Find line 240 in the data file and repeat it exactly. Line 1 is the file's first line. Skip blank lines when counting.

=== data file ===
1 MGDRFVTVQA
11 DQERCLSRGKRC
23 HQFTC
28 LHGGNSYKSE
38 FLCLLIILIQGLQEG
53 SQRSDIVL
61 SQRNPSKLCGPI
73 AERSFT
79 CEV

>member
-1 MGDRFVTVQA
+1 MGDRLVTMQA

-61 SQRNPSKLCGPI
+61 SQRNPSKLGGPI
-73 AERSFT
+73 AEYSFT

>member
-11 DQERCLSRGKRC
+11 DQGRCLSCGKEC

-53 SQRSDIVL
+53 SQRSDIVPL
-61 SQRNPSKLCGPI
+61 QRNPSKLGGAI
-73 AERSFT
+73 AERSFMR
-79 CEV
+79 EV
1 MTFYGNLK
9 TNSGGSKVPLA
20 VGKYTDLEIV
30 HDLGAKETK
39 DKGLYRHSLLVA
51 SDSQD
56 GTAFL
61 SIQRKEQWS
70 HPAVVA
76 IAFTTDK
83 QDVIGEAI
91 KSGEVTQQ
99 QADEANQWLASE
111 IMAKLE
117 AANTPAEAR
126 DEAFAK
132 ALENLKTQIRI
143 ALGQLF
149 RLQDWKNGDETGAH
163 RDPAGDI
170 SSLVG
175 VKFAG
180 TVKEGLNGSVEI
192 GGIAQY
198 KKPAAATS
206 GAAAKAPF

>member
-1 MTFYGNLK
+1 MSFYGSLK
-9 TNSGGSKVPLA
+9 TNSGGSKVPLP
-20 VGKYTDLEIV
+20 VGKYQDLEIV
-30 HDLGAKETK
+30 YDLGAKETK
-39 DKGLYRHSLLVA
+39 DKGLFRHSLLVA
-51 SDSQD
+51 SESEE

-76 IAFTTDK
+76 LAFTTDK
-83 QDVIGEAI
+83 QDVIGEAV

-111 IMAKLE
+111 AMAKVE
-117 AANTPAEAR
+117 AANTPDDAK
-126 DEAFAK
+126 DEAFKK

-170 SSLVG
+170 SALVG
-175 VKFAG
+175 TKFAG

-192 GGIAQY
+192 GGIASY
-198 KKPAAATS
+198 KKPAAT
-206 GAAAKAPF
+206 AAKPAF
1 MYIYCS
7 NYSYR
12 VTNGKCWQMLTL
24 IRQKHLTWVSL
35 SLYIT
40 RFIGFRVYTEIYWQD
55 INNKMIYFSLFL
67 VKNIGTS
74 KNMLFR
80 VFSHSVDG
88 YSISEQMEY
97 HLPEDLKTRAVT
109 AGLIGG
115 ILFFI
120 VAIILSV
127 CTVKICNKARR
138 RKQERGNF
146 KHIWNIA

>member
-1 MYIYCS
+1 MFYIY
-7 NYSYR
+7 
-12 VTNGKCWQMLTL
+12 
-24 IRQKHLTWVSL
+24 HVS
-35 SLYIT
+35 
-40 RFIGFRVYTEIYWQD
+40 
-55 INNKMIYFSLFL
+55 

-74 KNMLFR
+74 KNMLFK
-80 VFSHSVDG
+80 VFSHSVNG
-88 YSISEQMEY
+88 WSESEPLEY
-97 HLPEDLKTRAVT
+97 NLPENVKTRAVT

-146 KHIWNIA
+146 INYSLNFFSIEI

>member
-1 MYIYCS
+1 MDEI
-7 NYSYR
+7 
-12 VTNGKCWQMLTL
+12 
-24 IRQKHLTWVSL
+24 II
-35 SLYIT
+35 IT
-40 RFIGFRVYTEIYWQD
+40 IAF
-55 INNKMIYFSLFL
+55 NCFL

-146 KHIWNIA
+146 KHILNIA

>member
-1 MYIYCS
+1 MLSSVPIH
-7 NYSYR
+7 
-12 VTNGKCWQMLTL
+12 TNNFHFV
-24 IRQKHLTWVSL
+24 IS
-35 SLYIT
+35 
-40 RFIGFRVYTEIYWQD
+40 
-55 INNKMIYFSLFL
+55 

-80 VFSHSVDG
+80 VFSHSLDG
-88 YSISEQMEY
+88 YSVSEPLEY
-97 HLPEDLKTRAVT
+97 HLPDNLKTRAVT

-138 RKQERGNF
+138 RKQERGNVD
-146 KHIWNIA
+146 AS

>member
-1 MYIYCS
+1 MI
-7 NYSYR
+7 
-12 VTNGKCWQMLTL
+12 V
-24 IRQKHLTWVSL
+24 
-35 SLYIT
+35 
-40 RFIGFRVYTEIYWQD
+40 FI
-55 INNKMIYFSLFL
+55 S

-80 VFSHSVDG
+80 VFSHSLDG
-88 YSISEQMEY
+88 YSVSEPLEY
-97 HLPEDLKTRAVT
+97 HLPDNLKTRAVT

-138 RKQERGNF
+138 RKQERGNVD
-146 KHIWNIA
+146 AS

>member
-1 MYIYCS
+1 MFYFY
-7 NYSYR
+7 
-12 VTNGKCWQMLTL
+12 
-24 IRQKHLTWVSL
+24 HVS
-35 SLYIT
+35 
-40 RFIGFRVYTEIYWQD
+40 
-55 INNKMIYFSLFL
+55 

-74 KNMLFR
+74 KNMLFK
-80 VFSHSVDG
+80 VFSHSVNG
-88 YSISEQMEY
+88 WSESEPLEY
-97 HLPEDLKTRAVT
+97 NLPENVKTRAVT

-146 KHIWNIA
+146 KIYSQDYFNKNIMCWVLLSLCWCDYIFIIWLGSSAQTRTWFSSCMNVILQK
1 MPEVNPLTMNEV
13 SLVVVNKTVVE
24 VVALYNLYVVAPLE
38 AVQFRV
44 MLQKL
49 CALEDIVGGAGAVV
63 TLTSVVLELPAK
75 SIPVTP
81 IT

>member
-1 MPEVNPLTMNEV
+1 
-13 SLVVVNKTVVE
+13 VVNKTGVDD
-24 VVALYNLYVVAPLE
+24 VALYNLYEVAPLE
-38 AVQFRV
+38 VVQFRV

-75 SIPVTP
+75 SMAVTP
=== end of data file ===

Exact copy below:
-75 SIPVTP